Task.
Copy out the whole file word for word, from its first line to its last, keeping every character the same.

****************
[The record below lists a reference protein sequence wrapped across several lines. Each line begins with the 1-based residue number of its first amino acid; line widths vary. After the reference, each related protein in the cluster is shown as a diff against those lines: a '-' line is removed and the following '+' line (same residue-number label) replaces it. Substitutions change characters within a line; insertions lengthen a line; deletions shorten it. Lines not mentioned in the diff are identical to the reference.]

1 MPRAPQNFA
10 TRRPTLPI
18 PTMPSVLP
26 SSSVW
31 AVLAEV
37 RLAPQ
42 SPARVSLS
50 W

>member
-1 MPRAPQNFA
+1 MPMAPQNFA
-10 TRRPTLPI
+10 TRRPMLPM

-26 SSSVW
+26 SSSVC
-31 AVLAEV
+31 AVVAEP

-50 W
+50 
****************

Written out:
[The record below lists a reference protein sequence wrapped across several lines. Each line begins with the 1-based residue number of its first amino acid; line widths vary. After the reference, each related protein in the cluster is shown as a diff against those lines: a '-' line is removed and the following '+' line (same residue-number label) replaces it. Substitutions change characters within a line; insertions lengthen a line; deletions shorten it. Lines not mentioned in the diff are identical to the reference.]

1 MPRAPQNFA
10 TRRPTLPI
18 PTMPSVLP
26 SSSVW
31 AVLAEV
37 RLAPQ
42 SPARVSLS
50 W

>member
-1 MPRAPQNFA
+1 MPMAPQNFA
-10 TRRPTLPI
+10 TRRPMLPM

-26 SSSVW
+26 SSSVC
-31 AVLAEV
+31 AVVAEP

-50 W
+50 